The William White Buildings are a well-known feature in the historic village of Audley in Staffordshire.
Situated on Church Street, the row of three storey Gothic-design buildings, linked by an archway to a smaller house was designed in 1855 by William White, a distinguished architect known for his Gothic revival architecture and church restorations.
Originally designed as a set of shops with an arched arcade, their red brick facades, with traditional bond patterns and bands of darker bricks, are made distinctive by the series of alternate narrow and wide pointed ground floor arches.
Over the years a bank, a greengrocer and a coffee shop have occupied the William White Buildings, but by the 1970s all the shops had undergone various alterations, and some had been converted to residential use.
When Robert Walker bought the middle Grade II listed property in 2006 as a four bedroomed family home, it was badly in need of restoration, with stairs that were rickety, floorboards and windows that were badly degraded and a damp-proof course and airbricks also needed to be installed.
“We fell in love with uniqueness of the house. The fact that all the floors sloped, none of the rooms were on the same level, and only one of ceilings was flat just added to its unique character and appeal!” said Robert.
In upgrading the property, he retained as much of the original fabric as possible, including some of the old ceiling lath and plaster, and the original fireplaces.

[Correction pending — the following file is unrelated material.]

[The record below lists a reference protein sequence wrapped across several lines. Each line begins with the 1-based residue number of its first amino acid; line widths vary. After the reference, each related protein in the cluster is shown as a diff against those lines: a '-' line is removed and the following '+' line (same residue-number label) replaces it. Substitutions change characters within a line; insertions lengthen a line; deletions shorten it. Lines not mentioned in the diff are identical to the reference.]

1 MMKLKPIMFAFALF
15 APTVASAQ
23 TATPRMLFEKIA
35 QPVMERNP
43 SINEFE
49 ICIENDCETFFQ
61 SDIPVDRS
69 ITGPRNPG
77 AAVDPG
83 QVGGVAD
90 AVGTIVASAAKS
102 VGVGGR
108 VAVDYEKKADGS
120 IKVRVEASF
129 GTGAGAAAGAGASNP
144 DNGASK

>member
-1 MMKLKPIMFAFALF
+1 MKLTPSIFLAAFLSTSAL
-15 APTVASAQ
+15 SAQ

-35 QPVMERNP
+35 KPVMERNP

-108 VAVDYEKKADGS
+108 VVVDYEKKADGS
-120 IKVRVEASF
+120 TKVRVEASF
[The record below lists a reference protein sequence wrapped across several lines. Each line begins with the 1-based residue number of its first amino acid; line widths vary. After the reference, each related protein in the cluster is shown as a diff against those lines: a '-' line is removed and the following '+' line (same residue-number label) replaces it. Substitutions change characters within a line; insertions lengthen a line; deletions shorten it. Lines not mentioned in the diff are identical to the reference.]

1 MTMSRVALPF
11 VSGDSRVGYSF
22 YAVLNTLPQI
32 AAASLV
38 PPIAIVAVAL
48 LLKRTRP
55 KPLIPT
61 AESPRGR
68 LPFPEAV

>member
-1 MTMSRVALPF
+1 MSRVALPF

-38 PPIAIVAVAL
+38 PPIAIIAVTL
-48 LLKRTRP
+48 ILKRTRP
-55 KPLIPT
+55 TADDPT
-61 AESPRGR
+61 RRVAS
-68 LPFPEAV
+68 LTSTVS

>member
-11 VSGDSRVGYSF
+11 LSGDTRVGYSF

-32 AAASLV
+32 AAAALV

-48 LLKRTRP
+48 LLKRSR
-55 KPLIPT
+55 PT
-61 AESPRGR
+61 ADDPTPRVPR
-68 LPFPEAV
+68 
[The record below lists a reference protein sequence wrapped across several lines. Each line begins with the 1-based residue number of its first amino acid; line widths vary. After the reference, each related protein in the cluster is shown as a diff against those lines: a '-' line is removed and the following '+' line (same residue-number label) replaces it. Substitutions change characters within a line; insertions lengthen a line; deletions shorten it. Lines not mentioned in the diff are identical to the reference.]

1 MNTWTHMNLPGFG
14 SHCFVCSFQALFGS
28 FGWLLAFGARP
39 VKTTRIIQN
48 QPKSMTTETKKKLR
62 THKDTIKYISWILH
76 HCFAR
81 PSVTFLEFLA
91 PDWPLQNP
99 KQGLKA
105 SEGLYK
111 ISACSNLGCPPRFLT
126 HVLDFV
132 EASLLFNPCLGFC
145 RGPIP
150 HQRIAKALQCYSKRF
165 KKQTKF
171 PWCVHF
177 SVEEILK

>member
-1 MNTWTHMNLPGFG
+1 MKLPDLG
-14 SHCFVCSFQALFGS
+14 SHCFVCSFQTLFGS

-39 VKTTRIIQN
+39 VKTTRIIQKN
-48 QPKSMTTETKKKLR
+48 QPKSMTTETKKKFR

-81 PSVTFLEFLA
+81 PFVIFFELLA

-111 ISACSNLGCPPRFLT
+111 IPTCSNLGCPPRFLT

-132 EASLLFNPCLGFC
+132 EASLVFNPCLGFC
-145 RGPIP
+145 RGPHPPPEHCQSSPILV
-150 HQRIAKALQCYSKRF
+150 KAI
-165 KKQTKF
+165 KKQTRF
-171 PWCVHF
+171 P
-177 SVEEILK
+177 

The state of the old decaying windows was a particular concern. Although 15mm deep, they had been made from cheap hardwood that was rotting and the double-glazed units were letting in water.
“We wanted good quality timber replacements that not only looked the part and would meet Building Conservation requirements but were manufactured to modern standards.
“When Gowercroft showed us their low maintenance Accoya® timber framed windows with LandVac vacuum glazing, we were convinced that we’d finally got the right balance of old-style craftsmanship and thermal efficiency,” said Robert.
Gowercroft Joinery supplied six Richmond casement windows with delicate astragal bars for the front and back of the property from their Heritage range, which has been designed specifically to suit old and listed properties.
The configuration of the first floor and attic windows with their pointed tympana brick arches, repeating the arrangement of ground floor arches, was a distinctive feature. To keep to the original aesthetic, the replacement casements were fitted flush with the internal arch, which required some of the brickwork to be removed and then refitted round the windows.
“We are delighted with our new casement windows, as they look as though they’ve always been there,” said Robert.
“We’re also particularly impressed with the LandVac vacuum glazing and the difference it has made to our quality of life. Even though the glass unit is so very slim and light, it has the energy efficiency of triple glazing and we’ve noticed a palpable difference in the warmth of our home!”
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